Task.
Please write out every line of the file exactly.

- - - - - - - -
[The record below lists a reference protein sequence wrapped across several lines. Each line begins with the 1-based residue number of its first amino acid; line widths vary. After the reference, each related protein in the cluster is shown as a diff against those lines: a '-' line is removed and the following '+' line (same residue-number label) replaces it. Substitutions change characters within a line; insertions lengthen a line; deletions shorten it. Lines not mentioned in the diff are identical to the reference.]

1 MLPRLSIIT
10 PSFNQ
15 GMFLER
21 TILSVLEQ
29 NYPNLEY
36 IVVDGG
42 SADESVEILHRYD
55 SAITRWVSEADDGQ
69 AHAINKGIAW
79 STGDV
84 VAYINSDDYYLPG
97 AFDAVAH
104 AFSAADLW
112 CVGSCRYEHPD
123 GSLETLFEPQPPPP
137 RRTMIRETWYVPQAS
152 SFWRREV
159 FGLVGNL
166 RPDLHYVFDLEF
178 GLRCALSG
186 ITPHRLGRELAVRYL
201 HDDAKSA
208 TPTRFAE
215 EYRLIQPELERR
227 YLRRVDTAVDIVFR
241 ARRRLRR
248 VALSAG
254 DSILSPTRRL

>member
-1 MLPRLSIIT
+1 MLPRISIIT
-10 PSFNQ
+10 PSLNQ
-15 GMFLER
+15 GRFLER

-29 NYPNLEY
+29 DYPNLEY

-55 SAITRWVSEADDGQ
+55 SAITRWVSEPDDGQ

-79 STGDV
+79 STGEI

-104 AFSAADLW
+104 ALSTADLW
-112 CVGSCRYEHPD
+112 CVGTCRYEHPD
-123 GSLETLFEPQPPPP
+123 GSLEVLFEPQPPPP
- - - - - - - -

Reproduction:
[The record below lists a reference protein sequence wrapped across several lines. Each line begins with the 1-based residue number of its first amino acid; line widths vary. After the reference, each related protein in the cluster is shown as a diff against those lines: a '-' line is removed and the following '+' line (same residue-number label) replaces it. Substitutions change characters within a line; insertions lengthen a line; deletions shorten it. Lines not mentioned in the diff are identical to the reference.]

1 MLPRLSIIT
10 PSFNQ
15 GMFLER
21 TILSVLEQ
29 NYPNLEY
36 IVVDGG
42 SADESVEILHRYD
55 SAITRWVSEADDGQ
69 AHAINKGIAW
79 STGDV
84 VAYINSDDYYLPG
97 AFDAVAH
104 AFSAADLW
112 CVGSCRYEHPD
123 GSLETLFEPQPPPP
137 RRTMIRETWYVPQAS
152 SFWRREV
159 FGLVGNL
166 RPDLHYVFDLEF
178 GLRCALSG
186 ITPHRLGRELAVRYL
201 HDDAKSA
208 TPTRFAE
215 EYRLIQPELERR
227 YLRRVDTAVDIVFR
241 ARRRLRR
248 VALSAG
254 DSILSPTRRL

>member
-1 MLPRLSIIT
+1 MLPRISIIT
-10 PSFNQ
+10 PSLNQ
-15 GMFLER
+15 GRFLER

-29 NYPNLEY
+29 DYPNLEY

-55 SAITRWVSEADDGQ
+55 SAITRWVSEPDDGQ

-79 STGDV
+79 STGEI

-104 AFSAADLW
+104 ALSTADLW
-112 CVGSCRYEHPD
+112 CVGTCRYEHPD
-123 GSLETLFEPQPPPP
+123 GSLEVLFEPQPPPP